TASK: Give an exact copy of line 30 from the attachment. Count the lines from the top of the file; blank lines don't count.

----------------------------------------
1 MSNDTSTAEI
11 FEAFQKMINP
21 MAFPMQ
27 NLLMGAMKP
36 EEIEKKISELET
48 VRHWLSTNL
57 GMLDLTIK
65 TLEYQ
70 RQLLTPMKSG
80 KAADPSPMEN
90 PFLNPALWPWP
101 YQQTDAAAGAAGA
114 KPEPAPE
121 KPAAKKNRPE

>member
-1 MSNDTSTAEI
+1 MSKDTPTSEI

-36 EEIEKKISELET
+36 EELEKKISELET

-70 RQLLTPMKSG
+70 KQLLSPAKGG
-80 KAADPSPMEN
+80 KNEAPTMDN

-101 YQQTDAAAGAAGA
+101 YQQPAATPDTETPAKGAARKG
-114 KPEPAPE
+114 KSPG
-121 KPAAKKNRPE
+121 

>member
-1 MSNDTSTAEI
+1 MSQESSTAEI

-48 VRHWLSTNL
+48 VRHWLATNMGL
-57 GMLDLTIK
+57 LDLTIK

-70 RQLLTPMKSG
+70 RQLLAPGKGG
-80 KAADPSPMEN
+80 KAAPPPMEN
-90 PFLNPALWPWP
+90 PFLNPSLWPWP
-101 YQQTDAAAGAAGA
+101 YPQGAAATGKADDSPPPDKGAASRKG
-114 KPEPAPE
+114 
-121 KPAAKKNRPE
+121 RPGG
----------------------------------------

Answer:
>member